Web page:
Beginning just three years ago, some large firm legal fees reached that amount – about $17/minute – providing fodder for legal bloggers, and Internet articles on a variety of topics, including new marketing opportunities and excessive fees for bankruptcy matters to name just a couple. Only senior lawyers in the largest firms actually charge that much, and that’s to large companies on non-commoditized work. What about the rest of us? What makes a service worth that much to us? On my daily walks with Sam, we have a lot of epiphanies. Here’s one we came up with just before a Nor’Easter looming on the horizon. And no, this isn’t a rant about lawyers and their fees.

This is about snowplowing. I can only talk about the Boston area. Here, snowplowing costs anywhere between $35-50 per 3 inches of snow per driveway (the rest of you can fill in your own numbers). The average time per driveway – 3-5 minutes.

Here’s what’s interesting to me. Why is a homeowner willing to pay about $10/minute to anyone with a snowplow, yet would complain about that rate for most other services. I applied the Trust Equation to this question.?

  • Credibility: We’d prefer they not wreck the lawn or dig up the driveway, but if they do, well, things happen. We do want them to actually clean up the snow though.
  • Reliability: Jackpot. We’re paying for them to show up. Fast, and often if needed. If they show up relatively on time, they’re worth it. If they don’t, they’re not. Simple as that.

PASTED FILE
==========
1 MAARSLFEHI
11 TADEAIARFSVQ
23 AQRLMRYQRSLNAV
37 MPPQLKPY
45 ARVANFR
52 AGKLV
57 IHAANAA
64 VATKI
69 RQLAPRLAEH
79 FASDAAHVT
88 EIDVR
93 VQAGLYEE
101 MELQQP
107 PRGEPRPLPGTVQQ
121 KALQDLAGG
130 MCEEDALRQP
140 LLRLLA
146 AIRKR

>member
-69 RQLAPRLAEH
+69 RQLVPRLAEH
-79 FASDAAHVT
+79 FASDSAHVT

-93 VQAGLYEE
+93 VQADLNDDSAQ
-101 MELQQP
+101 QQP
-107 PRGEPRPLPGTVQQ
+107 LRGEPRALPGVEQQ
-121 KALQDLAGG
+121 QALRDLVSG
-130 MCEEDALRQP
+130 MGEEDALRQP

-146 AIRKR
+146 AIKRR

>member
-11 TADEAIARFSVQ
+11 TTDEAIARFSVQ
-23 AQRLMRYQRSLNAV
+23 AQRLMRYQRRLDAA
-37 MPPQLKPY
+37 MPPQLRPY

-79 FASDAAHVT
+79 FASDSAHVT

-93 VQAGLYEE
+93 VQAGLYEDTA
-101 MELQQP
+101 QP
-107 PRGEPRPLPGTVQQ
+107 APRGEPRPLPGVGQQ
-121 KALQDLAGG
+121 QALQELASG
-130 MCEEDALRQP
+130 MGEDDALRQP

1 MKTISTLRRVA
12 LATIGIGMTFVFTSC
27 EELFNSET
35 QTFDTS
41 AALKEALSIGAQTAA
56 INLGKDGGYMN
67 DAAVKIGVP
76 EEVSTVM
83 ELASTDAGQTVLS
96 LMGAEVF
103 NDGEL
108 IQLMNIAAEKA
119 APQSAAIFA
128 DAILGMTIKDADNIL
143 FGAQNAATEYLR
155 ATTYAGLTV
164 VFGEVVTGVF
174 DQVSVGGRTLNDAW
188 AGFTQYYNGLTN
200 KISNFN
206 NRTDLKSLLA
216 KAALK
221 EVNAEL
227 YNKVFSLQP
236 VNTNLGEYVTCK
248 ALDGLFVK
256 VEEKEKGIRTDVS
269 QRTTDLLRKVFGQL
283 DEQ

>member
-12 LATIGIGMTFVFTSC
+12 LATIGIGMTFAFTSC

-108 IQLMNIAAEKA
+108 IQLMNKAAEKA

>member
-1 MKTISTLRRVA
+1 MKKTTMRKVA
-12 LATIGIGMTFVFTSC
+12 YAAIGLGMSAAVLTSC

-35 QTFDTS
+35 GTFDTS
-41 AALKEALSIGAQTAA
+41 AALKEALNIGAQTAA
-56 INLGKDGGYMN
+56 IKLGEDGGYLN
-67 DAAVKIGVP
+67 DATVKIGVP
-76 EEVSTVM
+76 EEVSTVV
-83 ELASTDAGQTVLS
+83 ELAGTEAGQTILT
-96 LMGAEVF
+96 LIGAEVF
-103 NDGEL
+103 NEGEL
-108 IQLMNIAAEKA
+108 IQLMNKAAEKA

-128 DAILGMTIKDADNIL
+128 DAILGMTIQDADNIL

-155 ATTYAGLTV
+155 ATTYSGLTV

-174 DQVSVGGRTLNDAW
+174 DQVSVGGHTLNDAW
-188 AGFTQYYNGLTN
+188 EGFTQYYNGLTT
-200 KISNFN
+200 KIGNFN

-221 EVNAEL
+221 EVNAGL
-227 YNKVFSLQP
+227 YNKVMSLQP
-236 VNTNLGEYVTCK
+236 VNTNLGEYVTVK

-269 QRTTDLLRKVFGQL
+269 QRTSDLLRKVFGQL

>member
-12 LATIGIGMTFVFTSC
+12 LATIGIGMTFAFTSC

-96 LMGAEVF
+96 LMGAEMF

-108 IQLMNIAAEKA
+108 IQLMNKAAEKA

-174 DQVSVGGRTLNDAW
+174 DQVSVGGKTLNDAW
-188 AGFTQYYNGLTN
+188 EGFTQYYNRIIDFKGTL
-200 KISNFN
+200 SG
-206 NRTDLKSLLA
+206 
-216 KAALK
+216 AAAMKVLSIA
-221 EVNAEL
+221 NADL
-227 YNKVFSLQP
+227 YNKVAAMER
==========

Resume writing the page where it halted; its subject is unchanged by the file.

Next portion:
• Intimacy: No need to empathize with us or share. Just do what is a straightforward job.
  • Self-orientation: If they want to tell us how great they are, it’s fine–just do the job.

This is a transaction, so Intimacy and low Self-orientation just don’t matter. However, Reliability is so important that we’re willing to pay more per minute than just about any other service we get. Credibility is important only in that the job be done reasonably well.

This made us think–where else is Reliability and Credibility so important that we’re willing to pay extraordinarily high rates so we can get it? Here’s our very short list:

a. Ambulance services. This is way out of line on a per minute basis. We’re paying for the competency to be available when we need it. Imagine if the costs were less, and they were only available at certain times. We have to pay more so they’re ready when we need them.

b. Travel–last minute. When you have to get home fast, you’ll pay multiples of the regular cost. I was in Dallas, and was required to stay 4 hours later than my flight. My round trip was about $350. My return flight 8 hours later on the same day was $1800. I wasn’t happy but I was willing to pay it. While air travel is not incredibly reliable, it’s more reliable than alternatives to travel long distances. I knew I’d get home.